For the very extremely low and small fraction of far less than 1 percent, seriously there are like so few of you that I can't believe I'm issuing a press release, I mean I could just walk around to the insanely lonely few of you who are concerned about this thing... I'm sorry, I just want to emphasize how little this policy affects anyone besides like a small handfull of our customers. Because so few of you will be affected by this trivial little thing. Seriously, there aren't many of you. Lets not make a big deal about it, because I mean I haven't looked, but I bet I could count the people who this will affect on one hand. I mean, I've sent all the people who should be concerned with this a letter, and I mean one letter because that's all it took, via snailmail not even e-mail. I'd hesitate to even say we're going to be throttling people with this, because I bet those two or three people over the limit were flukes or something anyway, we're really generous.

Freakonomics (4, Interesting)

Hatta (162192) | more than 4 years ago | (#30744866)

Perhaps those who aren't using 250GB a month should take it as a challenge.

You're not kidding. There's a story in Freakonomics about a daycare center that had problems with people not picking their kids up on time. So they figured they would charge a fee; penalize people for leaving their kids and they'll stop, right? Instead, more people started showing up late. Turns out that paying a fee assuaged peoples guilt for not showing up on time. Before they felt like jerks for being late, now they could just pay a fee and feel better. Moral of the story, incentives don't always work the way you think they will.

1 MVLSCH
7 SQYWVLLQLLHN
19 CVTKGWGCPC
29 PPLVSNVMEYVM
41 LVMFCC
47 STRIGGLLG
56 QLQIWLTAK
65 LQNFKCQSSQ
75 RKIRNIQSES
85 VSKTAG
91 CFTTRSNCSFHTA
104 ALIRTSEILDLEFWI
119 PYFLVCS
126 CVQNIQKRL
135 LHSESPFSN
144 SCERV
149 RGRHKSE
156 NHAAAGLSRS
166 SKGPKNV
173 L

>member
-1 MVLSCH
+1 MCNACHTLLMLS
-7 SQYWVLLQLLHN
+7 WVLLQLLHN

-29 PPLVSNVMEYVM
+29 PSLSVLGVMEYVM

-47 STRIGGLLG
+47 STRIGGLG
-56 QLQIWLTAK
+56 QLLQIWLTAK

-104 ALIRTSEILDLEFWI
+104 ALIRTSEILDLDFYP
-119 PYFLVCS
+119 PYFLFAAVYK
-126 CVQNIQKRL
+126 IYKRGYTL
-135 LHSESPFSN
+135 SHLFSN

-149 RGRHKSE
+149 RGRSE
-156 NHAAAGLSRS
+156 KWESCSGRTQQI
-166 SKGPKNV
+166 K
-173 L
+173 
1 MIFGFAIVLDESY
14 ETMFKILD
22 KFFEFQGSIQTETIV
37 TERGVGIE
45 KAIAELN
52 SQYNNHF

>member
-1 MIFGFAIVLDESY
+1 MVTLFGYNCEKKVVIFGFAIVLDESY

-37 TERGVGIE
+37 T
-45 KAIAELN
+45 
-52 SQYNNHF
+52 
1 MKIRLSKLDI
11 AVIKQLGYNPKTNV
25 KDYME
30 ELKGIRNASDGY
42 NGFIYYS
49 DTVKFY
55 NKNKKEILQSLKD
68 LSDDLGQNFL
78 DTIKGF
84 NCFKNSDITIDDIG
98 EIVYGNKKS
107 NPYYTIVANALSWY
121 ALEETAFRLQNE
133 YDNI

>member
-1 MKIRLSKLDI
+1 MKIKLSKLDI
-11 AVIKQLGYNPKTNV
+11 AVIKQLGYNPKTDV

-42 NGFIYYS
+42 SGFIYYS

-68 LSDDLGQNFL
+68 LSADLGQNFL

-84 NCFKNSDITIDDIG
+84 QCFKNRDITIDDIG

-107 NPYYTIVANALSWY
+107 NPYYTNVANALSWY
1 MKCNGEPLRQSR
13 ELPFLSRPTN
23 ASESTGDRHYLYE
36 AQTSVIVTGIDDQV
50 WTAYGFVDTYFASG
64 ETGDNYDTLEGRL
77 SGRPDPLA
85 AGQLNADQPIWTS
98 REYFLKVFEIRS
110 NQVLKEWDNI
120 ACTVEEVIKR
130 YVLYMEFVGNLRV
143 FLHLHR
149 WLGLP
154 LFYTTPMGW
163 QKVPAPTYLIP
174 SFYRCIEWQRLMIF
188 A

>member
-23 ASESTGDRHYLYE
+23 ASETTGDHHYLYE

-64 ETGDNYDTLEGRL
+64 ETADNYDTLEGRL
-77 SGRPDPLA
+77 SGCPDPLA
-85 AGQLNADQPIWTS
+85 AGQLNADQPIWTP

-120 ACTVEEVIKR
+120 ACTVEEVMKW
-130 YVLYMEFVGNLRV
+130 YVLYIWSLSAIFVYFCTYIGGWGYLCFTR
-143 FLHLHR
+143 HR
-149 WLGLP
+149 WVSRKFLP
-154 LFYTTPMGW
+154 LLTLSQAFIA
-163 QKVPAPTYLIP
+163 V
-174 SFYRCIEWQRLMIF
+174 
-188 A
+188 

So when you give people this new information, what's going to happen? 90% of people are not using that much bandwidth already. Comcast is giving them a chart that says "look how little bandwidth you're using, you could use a lot more and not get in trouble". Some of those people are going to start using more bandwith, and I'll bet those people will more than offset the minority of heavy users who might curtail their usage.

The real solution to this problem is for Comcast, and every other ISP to invest more into infrastructure.

Step 2 solved at last! (1)

Radical Moderate (563286) | more than 4 years ago | (#30745034)

1. Parents arrive late to pick up kids.
2. Charge parents a late fee. Even more parents arrive late.
3. PROFIT!!!!!!!!!!

Re:Freakonomics (2, Interesting)

assemblyronin (1719578) | more than 4 years ago | (#30745238)

So they figured they would charge a fee; penalize people for leaving their kids and they'll stop, right? Instead, more people started showing up late. Turns out that paying a fee assuaged peoples guilt for not showing up on time. Before they felt like jerks for being late, now they could just pay a fee and feel better. Moral of the story, incentives don't always work the way you think they will.

I'm not sure I agree with the moral of that story (as it is presented in your comment) - the real problem (from a business perspective) is that parents picking up kids late means lost revenue in terms of having to keep a proportional number of employees (possibly paying OT) to the number of kids that haven't been picked up yet. So by charging a fee, I can at least cover my costs of retaining my employees, if not charge a little extra to make a bigger margin on the truant parents.